One of the most important factors for continued viability for a startup in Africa, as well as other areas of the world, is excellent accounting practices. Great accounting practices depend on excellent bookkeeping. Startups should decide in their earliest stages how to approach bookkeeping and ensure that they continue to keep their books up to date. Bookkeeping allows companies to balance incoming and outgoing funds quickly and to analyze where they may be spending money unnecessarily. Even with a proactive approach to bookkeeping, mistakes are common. Following are some of the most common mistakes made by African startups and entrepreneurs in other countries around the world:
- Not creating or following a filing system. Companies need to quickly find purchase invoices and other financial documents. In a company’s early stages, it may seem easy to keep track of these documents without a set system, but this approach will quickly become overwhelming. For purchase invoices, entrepreneurs should keep paid and unpaid documents separate in order to avoid missing payments, and they should remain diligent about immediately moving the invoice to the paid folder after payment. Orders should be filed alphabetically according to the supplier’s name and then arranged by date so that people can quickly find any document.
- Not having a separate bank account. Individuals in the early stages of a startup frequently use their own account and only create a business account later on down the line. However, this approach can complicate taxes and makes it impossible to access a comprehensive financial record. As soon as an entrepreneur creates a name, a separate business account should be created in order to keep better track of money coming in and out of a business. In this way, accounting professionals can check the account against the company’s books to ensure that no discrepancies go unnoticed. Such discrepancies can have a range of consequences down the line.
- Not keeping all purchase receipts. For larger purchases, it makes sense for business owners to keep this record. However, small purchases can also add up over time, and a failure to save these receipts can make accounting very difficult. Even when business owners account for these expenses on their books, they must still save the receipts to back up their books should an external or internal audit become necessary. Mistakes happen in bookkeeping, but saving your receipts means that discrepancies can be verified and corrected. Again, these receipts should be filed away according to a specific system, whether by date, company name, or both.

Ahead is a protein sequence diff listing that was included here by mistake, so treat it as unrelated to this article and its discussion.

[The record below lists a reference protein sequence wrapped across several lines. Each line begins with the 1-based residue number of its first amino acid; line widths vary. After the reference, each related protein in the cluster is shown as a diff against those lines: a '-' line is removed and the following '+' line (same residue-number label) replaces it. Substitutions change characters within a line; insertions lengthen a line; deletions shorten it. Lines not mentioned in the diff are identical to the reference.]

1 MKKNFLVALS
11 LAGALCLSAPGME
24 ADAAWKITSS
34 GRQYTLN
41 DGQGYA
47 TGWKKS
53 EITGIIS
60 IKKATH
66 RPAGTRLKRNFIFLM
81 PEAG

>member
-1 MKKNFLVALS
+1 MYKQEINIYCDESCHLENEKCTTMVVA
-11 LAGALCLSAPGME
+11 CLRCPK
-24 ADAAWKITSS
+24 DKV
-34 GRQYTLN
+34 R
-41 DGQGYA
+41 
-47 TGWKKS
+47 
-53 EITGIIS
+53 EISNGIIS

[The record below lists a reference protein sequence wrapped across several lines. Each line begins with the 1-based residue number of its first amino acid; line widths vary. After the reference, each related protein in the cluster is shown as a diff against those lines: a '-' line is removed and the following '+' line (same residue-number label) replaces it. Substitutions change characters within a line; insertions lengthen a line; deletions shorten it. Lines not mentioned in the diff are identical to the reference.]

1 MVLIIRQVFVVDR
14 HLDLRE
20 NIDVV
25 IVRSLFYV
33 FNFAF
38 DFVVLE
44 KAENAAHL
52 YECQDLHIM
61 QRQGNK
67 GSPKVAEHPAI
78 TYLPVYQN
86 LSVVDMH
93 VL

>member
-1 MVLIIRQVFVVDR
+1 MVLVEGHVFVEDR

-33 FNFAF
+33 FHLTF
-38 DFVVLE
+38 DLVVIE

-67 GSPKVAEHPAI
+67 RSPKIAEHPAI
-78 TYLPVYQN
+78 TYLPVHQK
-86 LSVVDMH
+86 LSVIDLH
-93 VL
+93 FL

- Not instituting a system of checks and balances. A system of checks and balances helps to protect companies against theft and fraud. Larger corporations almost always have these sorts of systems in place, but small businesses owners sometimes remain unsure of how to implement them effectively. Multiple sets of eyes should look at a company’s finances and bookkeeping practices so that errors can be recognized quickly. Businesses that accept cash remain especially vulnerable to theft and fraud, making it especially important for these companies to create a system that verifies the amount of money received, recorded, and then deposited into a bank account. Daily reports can help flag discrepancies before they become irreconcilable.
- Not keeping all books up to date. When companies begin putting off their bookkeeping and believing that they will catch up later, they run into major issues. Companies need to remain diligent about entering information on the books immediately. This measure allows entrepreneurs to keep better track of potential issues and gives them more time to respond to problems. For example, imagine a situation in which several invoices come in on a Monday, but the company has not yet received some expected payments. When the books are up to date, a business owner knows to hold off on paying some of the bills until income is received. If the books are not regularly updated, a business owner risks overdrawing the account.
- Not taking the time to analyze financials. Bookkeeping is important because it creates a complete record of a company’s financial situation. Making this information useful requires analysis. Startups may feel like they do not have the time or resources necessary to complete such analyses, but this approach results in blind leadership. Through regular analysis, entrepreneurs have the information and feedback they need to help the company grow. This information shows which products or services generate the most money and reveals potential areas for cutting costs. Historical analyses also play an important role in creating budgets and financial forecasts, which can be used to attract new investors.
- Not investing in a consultant about bookkeeping. Few entrepreneurs have the accounting background necessary to create a flawless bookkeeping system from scratch. Typically, investing in a consultation will end up saving you money in the long run. When companies wait until they encounter problems to ask for help, they will ultimately pay more, as that professional sorts through practices to uncover the root of the issue. In the early stages of a company, a consultation will ensure that the business owner has adopted best practices and is set up for success. The consultation also builds a professional relationship should additional consulting be needed in the future.